Sunday, July 25, 2010

Book Week 30 - Crime Fiction

Book Week 30


What is it about crime fiction that captures our attention?  Whodunit, legal thrillers, courtroom drama, detective fiction, spy novels and psychological thrillers.   They entertain and enlighten, amuse and thrill, make us think and makes us blink, say 'hmm!' or 'I didn't see that coming!"   They are bold and cunning, timid and mysterious.  They hide the crime and make us work for it.  Or put it out there for all to see and we watch as the detective tries to put it together.

There is a difference of opinion between the British Crime Writers Association and the Mystery Writers of America on which books rank in the top 100 as of 1995. I think it's time for an updated list.  Who do they agree upon? 


Dashiell Hammett: The Maltese Falcon (1930)
Edgar Allan Poe: Tales of Mystery & Imagination (1852)
Josephine Tey: The Daughter of Time (1951)
Scott Turow: Presumed Innocent (1987)
John le Carré: The Spy Who Came In From the Cold (1963)
Wilkie Collins: The Moonstone (1868)
Raymond Chandler: The Big Sleep (1939)
Daphne du Maurier: Rebecca (1938)
Agatha Christie: And Then There Were None (1939)
Robert Traver: Anatomy of a Murder (1958)2
Agatha Christie: The Murder of Roger Ackroyd (1926)
Raymond Chandler: The Long Goodbye (1953)
James M. Cain: The Postman Always Rings Twice (1934)
Eric Ambler: A Coffin for Dimitrios (1939)
Dorothy L. Sayers: Gaudy Night (1935)
Frederick Forsyth: The Day of the Jackal (1971)
Raymond Chandler: Farewell My Lovely (1940)
John Buchan: The Thirty-Nine Steps (1915)
Umberto Eco: The Name of the Rose (1980)
Dorothy L. Sayers: The Nine Tailors (1934)
John Le Carré: Tinker, Tailor, Soldier, Spy (1974)
Dashiell Hammett: The Thin Man (1934)
Wilkie Collins: The Woman in White (1860)
E. C. Bentley: Trent's Last Case (1913)
Martin Cruz Smith: Gorky Park (1981)
Dorothy L. Sayers: Strong Poison (1930)
Dashiell Hammett: Red Harvest (1929)
Len Deighton: The IPCRESS File (1962)
Graham Greene: The Third Man (1950)
Tony Hillerman: A Thief of Time (1989)
Geoffrey Household: Rogue Male (1939)
Dorothy L. Sayers: Murder Must Advertise (1933)
Raymond Chandler: The Lady in the Lake (1943)
Peter Lovesey: Wobble to Death (1970)
Graham Greene: Brighton Rock (1938)
Patricia Highsmith: The Talented Mr. Ripley (1955)
Edmund Crispin: The Moving Toyshop (1946)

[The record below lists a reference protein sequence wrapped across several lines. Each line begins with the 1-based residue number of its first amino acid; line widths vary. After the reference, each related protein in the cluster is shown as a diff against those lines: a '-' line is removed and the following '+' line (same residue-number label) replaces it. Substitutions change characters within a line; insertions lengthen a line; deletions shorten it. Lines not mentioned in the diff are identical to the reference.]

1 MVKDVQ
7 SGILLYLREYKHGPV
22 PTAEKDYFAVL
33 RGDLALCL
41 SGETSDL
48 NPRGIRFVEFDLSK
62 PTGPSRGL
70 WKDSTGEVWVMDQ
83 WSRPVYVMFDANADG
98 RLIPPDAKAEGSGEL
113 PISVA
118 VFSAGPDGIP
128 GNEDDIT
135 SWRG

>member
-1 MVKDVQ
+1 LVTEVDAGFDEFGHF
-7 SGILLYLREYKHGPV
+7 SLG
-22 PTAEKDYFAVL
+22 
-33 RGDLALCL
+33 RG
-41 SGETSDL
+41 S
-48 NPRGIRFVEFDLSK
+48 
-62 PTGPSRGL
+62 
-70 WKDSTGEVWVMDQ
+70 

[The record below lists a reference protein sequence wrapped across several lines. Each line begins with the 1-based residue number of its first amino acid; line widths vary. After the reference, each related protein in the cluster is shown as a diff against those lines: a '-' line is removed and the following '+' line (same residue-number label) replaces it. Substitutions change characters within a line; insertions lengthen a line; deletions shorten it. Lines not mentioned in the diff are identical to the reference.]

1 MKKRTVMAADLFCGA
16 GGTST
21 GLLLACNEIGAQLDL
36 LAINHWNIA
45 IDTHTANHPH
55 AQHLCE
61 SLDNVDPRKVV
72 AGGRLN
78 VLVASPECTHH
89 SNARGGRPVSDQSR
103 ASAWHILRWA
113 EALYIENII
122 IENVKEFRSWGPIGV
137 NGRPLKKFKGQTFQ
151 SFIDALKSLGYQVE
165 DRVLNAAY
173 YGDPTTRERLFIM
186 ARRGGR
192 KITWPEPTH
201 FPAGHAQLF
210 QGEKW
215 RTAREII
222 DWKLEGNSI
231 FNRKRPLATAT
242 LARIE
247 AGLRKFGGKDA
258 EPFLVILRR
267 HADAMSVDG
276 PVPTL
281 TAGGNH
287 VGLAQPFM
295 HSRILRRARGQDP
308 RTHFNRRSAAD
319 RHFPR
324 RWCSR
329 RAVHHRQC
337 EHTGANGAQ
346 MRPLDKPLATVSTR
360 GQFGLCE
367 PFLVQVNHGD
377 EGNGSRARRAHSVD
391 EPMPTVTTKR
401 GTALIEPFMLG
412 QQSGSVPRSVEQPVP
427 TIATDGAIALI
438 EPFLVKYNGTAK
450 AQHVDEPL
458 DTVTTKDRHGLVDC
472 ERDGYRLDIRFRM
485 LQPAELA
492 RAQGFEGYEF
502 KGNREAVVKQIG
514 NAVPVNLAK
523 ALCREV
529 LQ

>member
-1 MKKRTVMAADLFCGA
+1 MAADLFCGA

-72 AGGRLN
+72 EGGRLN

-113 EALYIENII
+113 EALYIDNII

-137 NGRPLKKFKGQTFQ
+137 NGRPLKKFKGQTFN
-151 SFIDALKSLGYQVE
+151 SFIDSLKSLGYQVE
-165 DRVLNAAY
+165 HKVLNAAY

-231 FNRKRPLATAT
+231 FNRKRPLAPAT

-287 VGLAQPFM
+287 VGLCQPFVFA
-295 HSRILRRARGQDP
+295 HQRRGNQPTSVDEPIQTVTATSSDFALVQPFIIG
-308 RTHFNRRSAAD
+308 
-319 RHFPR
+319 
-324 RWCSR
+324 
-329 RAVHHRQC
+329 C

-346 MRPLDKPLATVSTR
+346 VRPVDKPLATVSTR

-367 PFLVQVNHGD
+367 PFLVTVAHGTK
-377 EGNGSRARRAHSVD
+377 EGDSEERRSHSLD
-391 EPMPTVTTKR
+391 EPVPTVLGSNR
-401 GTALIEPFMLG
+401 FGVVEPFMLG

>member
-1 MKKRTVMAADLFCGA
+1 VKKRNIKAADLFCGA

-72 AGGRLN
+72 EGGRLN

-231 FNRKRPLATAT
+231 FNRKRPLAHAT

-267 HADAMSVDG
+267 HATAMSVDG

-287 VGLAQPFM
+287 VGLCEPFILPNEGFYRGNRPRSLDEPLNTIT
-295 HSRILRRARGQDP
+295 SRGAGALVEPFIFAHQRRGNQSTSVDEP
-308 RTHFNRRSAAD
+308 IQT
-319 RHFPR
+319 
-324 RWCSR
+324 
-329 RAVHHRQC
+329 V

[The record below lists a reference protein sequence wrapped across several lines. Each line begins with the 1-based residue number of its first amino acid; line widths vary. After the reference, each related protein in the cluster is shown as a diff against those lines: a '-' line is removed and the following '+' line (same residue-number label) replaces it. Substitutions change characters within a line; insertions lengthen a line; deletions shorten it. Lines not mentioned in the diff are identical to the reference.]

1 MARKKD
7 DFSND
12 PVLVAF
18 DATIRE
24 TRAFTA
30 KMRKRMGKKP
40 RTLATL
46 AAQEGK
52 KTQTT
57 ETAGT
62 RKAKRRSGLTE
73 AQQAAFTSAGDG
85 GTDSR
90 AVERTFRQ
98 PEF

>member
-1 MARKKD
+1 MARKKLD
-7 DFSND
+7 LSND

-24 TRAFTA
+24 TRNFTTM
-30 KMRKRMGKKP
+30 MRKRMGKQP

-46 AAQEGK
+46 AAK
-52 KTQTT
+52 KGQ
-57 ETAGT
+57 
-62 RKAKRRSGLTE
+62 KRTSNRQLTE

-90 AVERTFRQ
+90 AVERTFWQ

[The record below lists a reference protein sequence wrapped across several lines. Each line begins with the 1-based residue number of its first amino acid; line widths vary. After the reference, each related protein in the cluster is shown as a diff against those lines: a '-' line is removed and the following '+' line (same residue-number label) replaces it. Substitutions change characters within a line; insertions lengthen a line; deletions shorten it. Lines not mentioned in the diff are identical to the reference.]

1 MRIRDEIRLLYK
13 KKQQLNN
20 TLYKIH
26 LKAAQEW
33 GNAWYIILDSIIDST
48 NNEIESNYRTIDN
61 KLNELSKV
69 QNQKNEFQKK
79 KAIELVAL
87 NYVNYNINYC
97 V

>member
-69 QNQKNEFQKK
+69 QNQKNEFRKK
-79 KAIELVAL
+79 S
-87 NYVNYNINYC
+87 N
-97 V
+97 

Hillary Waugh: Last Seen Wearing ... (1952)
Ian Fleming: From Russia, with Love (1957)
Margaret Millar: Beast in View (1955)
Michael Gilbert: Smallbone Deceased (1950)
Josephine Tey: The Franchise Affair (1948)
Dashiell Hammett: The Glass Key (1931)
Ruth Rendell: Judgement in Stone (1977)
John Dickson Carr: The Three Coffins (1935)
Ellis Peters: A Morbid Taste for Bones (1977)

Check out the links to find out more about the books and you may just find discover a new to you author or two.  



And for tv mystery fans of Castle

I've pre-ordered my copy from amazon!

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Link to your reviews:


7 comments:

  1. I read Richard Castle's "Heat Wave" and posted my review on my blog.

    You can get a copy from the library.

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  2. I didn't think my library had it, but I went and checked, and now I have a hold on it. Yay!

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  3. Carolyn - I'm one of those who likes to keep books. Good review. I'm looking forward to reading it.

    Jean - Yeah! Glad you found a copy.

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  4. I like keeping books, too, but our house is too full!

    Annie Kate

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  5. If you enjoy the TV episodes Richard Castle will not disappoint you in this novel. Funny and quirky.

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  6. I think locked-room mysteries are my favorite kind. Thanks for the links!

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  7. I love the mystery list - I'll have to request some of these from the library. Right now I am reading books for our upcoming school year & I need to add in something for myself. Thanks.

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